E.U. “Cookie Law” changed at 11th Hour: Wolves to be protected from sheep.

9 Jun

BBC Radio 4 News ran an excellent interview on Friday 8th June with the Information Commissioner’s Office (ICO).The BBC has been quick to monitor business response to the EU “Cookie Law”.

The interview with the ICO’s spokesman was an attempt to discover whether the newly-implemented “Cookie Law” was being obeyed. The Cookie Law demanded that websites seek explicit consent from visitors to their site before that site is allowed to store tracking data about that user. When you consider how many ways cookie data can be stored and used against the interests of the consumer, this is not an unreasonable idea.

But very recently, just prior to the implementation of the law on 26th May 2012, the ICO suddenly added a clause to allow websites to exempt themselves from the law (and the need to ask permission) if something called “implied consent” was given by the visitor. The definition of “implied consent” appears to be that the person continues to use the website.

This is a bit like introducing a seat belt law that says: “Passengers in a car must wear their seat belt or face legal action…with the exception of those passengers who persistently do not wear their seat belt.”

Roadwax dispatched a top reporter to cover the BBC Radio interview. By sitting really close to the radio and turning the volume up, the following information was overheard:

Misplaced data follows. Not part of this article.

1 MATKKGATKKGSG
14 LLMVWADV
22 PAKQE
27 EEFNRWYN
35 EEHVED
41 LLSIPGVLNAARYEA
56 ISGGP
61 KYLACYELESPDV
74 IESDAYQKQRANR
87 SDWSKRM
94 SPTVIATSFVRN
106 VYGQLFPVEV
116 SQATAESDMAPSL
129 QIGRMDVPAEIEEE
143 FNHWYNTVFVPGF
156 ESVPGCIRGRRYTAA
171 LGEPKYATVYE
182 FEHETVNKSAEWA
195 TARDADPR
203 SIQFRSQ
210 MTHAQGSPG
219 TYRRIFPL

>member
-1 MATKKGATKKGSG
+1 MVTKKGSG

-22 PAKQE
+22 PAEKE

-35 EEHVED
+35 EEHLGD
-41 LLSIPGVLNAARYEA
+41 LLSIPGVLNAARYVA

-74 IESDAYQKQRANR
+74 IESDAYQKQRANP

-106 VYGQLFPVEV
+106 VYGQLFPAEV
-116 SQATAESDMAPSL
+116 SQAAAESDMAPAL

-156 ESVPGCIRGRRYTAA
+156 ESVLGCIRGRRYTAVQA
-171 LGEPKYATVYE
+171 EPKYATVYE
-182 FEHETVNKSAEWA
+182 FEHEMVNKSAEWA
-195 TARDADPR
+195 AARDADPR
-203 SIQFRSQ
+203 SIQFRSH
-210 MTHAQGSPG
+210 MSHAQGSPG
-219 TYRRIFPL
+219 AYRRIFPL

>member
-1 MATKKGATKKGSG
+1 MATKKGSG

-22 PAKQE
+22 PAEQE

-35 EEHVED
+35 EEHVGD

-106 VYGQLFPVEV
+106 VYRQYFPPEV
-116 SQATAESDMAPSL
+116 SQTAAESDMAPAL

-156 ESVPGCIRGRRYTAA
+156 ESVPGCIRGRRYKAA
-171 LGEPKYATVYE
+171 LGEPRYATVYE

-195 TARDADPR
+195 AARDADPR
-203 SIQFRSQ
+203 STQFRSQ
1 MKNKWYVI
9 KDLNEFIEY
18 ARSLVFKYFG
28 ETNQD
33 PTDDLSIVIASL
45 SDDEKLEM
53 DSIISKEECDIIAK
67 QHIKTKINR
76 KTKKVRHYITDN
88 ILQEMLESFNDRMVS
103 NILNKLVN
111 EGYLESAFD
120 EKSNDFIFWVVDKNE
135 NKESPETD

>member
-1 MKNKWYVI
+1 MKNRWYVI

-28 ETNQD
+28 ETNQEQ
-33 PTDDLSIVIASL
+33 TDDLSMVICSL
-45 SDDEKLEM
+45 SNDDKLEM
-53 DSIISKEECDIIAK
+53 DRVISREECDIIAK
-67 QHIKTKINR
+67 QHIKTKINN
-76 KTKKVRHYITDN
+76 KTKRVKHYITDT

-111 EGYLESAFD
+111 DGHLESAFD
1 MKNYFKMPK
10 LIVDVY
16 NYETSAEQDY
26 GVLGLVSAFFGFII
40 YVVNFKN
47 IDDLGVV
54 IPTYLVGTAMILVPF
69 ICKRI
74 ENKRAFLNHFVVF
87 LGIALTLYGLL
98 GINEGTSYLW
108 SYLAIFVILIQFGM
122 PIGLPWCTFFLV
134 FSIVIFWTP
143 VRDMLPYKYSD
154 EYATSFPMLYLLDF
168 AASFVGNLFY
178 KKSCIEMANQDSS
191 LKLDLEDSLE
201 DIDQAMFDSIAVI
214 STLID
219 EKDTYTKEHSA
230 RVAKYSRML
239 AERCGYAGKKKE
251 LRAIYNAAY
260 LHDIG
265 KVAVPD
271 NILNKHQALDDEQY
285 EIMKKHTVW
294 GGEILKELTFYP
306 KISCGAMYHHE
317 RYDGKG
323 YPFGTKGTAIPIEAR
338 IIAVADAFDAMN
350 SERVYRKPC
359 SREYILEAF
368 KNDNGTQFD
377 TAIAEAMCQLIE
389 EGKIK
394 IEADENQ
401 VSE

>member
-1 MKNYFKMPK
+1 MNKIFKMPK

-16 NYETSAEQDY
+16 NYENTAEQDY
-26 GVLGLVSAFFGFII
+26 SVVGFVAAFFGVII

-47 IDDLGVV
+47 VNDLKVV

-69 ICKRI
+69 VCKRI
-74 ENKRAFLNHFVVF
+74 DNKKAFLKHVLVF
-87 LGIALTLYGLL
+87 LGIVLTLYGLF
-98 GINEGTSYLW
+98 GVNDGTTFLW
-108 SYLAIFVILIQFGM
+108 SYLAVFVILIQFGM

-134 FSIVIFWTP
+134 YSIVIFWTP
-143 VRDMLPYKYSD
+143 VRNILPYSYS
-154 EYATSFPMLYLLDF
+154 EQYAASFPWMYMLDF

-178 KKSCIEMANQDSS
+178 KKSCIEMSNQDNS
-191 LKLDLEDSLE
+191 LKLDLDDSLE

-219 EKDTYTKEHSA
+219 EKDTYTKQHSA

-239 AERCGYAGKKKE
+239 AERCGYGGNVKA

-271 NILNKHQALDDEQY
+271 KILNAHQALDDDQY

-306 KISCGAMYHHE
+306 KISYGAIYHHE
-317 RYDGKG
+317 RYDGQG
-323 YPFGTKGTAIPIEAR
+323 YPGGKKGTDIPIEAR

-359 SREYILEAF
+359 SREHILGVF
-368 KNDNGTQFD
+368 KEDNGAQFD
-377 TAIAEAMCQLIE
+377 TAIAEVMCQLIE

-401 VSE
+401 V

BBC Interviewer: “Has the ICO been monitoring websites to ensure compliance with the new Cookie Law?

Man from ICO: “websites…? You mean internet websites…?”

BBC Interviewer: “Yes. Have you checked to make sure that businesses with websites are complying with the new law?”

Man from ICO: “Do you mean websites run by businesses…?”

BBC Interviewer: “Yes.”

Man from ICO: “Well…I should imagine that they have…I mean, these business people are jolly good sorts, mostly.”

BBC Interviewer: “Have you monitored the situation – yes or no?”

Man from ICO: “Well…it is still very early days. I mean, you can’t rush these things. It is all terribly complicated.”

BBC Interviewer: “So, you haven’t actually done anything to monitor the situation.”

Man from ICO: “Oh, well, I wouldn’t say that exactly. I mean, we sent someone down the shop to buy a pen…”

BBC Interviewer: “A pen…? How does that constitute monitoring for compliance…?”

Man from ICO: “Well…it pays to write things down, you know. We thought buying a pen might be a good start.”

BBC Interviewer: “Well, we at the BBC have been monitoring the situation.”

Man from ICO: “Gosh…! How frightfully clever! How did you do that?”

BBC Interviewer: “We contacted businesses and asked them whether they were complying.”

Man from ICO: “Yikes..! That all sounds thoroughly like a Sherlock Holmes story. How exciting!”

BBC Interviewer: “We discovered that a lot of businesses have not complied.”

Man from ICO: “No…! Really..? Gosh…! Well, bless my Aunt Betty. Really…?”

…and so it went on…and on…and on…

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